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TimeLinks: Dr. David Alexander Stewart

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Portrait of Dr. Stewart David Alexander Stewart was a pioneer in the development of institutional health care in Manitoba, and between 1910 and 1935, as founding Medical Superintendent of the Manitoba Sanatorium at Ninette, was the leading figure in the battle against tuberculosis in Western Canada.

Stewart came to the practice of medicine as a third career. He was born in Upper Canada in 1874 and immigrated from Ontario with his parents at the age of seventeen. In 1892, he entered normal school and taught briefly in Morden. Two years later he left teaching to study theology at Manitoba College. His ambitions to become a Presbyterian minister were thwarted, however, by a throat ailment which precluded public speaking, and in 1902, he entered the Manitoba Medical College.

While in medical school, Stewart witnessed the prevalence of typhoid fever and tuberculosis, diseases which thrived in the squalor and overcrowded conditions of the slums of Winnipeg. This interest was reinforced in 1909, when he was himself struck down with TB. In his own struggle with the disease, Stewart went to the Trudeau Sanatorium in New York where he learned first-hand the principles of the rest cure - a regimen of fresh air, good food and complete rest that allowed the patient to fight the ravages of the disease.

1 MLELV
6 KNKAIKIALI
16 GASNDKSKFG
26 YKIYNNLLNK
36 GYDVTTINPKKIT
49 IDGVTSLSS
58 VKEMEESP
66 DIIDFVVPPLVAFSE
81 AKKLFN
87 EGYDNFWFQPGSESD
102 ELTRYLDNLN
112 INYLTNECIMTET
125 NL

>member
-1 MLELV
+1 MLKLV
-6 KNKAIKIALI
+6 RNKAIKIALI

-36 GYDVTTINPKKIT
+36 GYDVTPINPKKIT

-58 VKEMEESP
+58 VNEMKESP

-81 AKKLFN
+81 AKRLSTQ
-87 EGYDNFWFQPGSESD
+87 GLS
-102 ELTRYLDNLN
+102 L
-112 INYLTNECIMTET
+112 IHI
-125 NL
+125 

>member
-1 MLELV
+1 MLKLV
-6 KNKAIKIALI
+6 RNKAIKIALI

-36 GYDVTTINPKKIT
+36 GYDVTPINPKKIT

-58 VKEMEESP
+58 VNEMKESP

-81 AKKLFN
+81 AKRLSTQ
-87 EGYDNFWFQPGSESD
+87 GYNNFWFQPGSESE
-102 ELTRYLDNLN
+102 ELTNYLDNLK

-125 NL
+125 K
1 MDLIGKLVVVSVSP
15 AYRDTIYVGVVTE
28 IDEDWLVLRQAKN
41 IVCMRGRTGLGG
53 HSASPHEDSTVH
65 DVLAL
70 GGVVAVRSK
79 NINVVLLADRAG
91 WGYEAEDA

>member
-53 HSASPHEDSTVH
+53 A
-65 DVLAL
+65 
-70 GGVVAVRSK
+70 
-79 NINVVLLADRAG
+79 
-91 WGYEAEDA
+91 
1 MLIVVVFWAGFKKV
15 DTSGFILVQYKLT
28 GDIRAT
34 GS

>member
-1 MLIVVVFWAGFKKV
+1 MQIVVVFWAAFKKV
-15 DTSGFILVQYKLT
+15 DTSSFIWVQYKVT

In 1910, fresh from his own experience with the rest cure, Stewart assumed became the first Medical Superintendent of the Manitoba Sanatorium. Over the next twenty-seven years, he played a central role in establishing Ninette as a centre of communicable disease control and prevention.

Throughout his career, Stewart stressed prevention and education as critical to the eventual elimination of tuberculosis. Although the outreach work, travelling clinics, and preventive work in the aboriginal community for which he was to become famous began only in the mid-1920s, from the beginning, prevention was stressed at Ninette. From the earliest days, patients at the Sanatorium were compelled to take courses in sanitation, nutrition and disease prevention.

Page revised: 27 August 2009

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